Sometimes, a day out and about with your horse on the firebreaks isn’t quite enough. Australia abounds with special landscapes and scenery, and there is nothing quite like taking on a longer trek with your own horse. While many popular trails such as the Bibbulmun track run largely through National Parks and do not allow horses, there are still a few long distance horse trails in Australia where you and your trusty steed can venture undisturbed.
1. The Tasmanian Trail
Devonport to Dover, 480km
The Tasmanian Trail is the only long distance multi-use trail in Tasmania. In its bid to cater for equestrians, the Tasmanian Trail does not traverse National Parks. Instead, it relies on support from Forestry Tasmania and other land owners and managers for its pathways.
It often passes through or close to small towns, allowing travelers to visit local attractions while using as little or as much as they like and to take advantage of local accommodation, hospitality and specialist services.
The TT website notifies trekkers of the following :
“You are likely to be faced with sudden weather changes, water crossings, varying surface conditions and steep terrain. Drinking water may be difficult to find and access to phone reception will not always be available.”
Parts of the Trail are not for the inexperienced or faint-hearted as some difficult sections are experienced. The surface of the pathway is varied with most of the trail on some form of made up road but there are sections that may be difficult where they cross virgin bush, farm land and eroded stock routes. If attempting the whole trail two rivers need to be crossed and both can be impassable after rain.”
While the Tasmanian Trail has earned a reputation amongst hikers for being ‘not a proper hike’ due to the large proportion of ‘road bashing’ necessary, several horse riders have successfully completed and enjoyed this great long distance horse trail.
2. The Kidman Trail
Mount Lofty Ranges, South Australia, 269 kilometres
Named after Sir Sydney Kidman, a prominent horse breeder and pastoralist, The Kidman Trail is designated as multi-use and runs through forest tracks, private land, gazetted roads and along verges. The trail traverses the Fleurieu Peninsula, Adelaide Hills, Murraylands, Barossa and Clare Valley tourism regions.
A number of horse yards, campsites and float parking facilities have been provided. For further information on trekking the Kidman Trail or any other long distance horse trails, check out the excellent guide to riding the Kidman Trail, written by Pam Brookman.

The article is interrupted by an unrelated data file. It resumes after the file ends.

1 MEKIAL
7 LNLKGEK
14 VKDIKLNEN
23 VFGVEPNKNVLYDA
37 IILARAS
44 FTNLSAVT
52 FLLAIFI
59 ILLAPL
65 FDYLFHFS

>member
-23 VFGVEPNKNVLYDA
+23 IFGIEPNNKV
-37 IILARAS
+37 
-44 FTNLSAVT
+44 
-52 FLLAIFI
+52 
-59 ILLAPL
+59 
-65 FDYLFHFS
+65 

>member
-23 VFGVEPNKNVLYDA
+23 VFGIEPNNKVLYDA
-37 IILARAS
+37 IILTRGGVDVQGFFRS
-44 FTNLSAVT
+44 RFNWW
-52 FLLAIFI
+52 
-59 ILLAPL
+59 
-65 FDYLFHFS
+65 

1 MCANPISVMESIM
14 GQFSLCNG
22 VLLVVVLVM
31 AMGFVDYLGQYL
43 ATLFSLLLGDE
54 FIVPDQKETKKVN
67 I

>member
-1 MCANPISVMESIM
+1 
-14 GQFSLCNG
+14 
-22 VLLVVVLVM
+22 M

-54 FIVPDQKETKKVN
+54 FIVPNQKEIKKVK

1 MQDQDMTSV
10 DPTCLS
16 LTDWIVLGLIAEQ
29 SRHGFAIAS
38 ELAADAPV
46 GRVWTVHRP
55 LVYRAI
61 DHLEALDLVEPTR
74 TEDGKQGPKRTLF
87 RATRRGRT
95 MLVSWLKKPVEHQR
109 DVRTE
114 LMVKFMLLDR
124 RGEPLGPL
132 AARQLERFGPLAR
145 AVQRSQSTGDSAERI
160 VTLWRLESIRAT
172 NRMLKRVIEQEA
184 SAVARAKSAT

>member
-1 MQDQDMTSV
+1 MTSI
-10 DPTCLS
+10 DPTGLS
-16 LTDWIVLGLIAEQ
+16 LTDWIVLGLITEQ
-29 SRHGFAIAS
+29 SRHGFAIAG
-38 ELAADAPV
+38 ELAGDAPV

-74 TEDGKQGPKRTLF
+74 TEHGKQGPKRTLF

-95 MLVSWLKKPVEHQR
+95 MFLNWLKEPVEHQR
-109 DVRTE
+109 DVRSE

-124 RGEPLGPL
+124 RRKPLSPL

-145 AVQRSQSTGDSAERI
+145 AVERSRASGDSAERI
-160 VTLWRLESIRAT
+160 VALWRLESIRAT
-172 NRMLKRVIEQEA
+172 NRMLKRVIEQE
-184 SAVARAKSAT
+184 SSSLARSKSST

3. The Canning Stock Route
North West Australia, 1850km
With a total distance of 1850km, the Canning Stock Route is the longest historic stock route in the world. The stock route was proposed as a way of breaking the monopoly that West Kimberly cattlemen had on the beef trade at the beginning of the 20th century.
The Canning Stock Route is now a popular four-wheel drive mecca, taking 10-20 days by vehicle to complete. A few adventurers have traversed the track on foot and by bicycles, but no modern day journeys on horseback have been recorded along the Canning Stock Route.
However, having been established as a stock route, the Canning would have seen many horses in its time. In 1911, it was reported that the first mob of cattle to traverse the entire length of the stock route had actually gained condition on the long drive. In the 50s, the stock route was used to drive horses north to replace those lost from ‘Walkabout Poison’ in the Kimberly. The last droving run was completed in 1959, and many of the wells the drovers relied upon so heavily have since fallen into disrepair and become unusable.
A modern day traverse of the Canning Stock Route by horseback would undoubtedly require a reliable support team, back-up vehicles to supply food and water, and a militant approach to planning.
4. The Holland Track
Broomehill to Coolgardie, 700 km
in 1893, John Holland carved a track through rugged bushland to create a shortcut to the Goldfields. Now popular with 4WD, The Holland Track was heavily used by prospectors; with horse and camel teams transporting supplies. The sandy, rugged 4WD section of the track commences east of Hyden (Wave Rock), and travels to the historic gold-mining town of Coolgardie.
Much like the Canning Stock Route, wells and watering points along the track are unreliable, and catering for the feed and water requirements of riding and pack animals would be challenging at best.
5. The Bicentennial National Trail
Melbourne to Cooktown, 5330 km
Why not save the best for last? The Bicentennial Trail is a 5330km long route between Victoria and far north Queensland, following the spine of the country along the Eastern seaboard and The Great Dividing Range.
Brought into fruition by legendary stockman R.M Williams, the Bicentennial National Trail was created the needs of horses in mind and is thus the ultimate long distance horse trail. Each camp is a comfortable day’s ride apart, and grass and water for stock are generally available at each of these.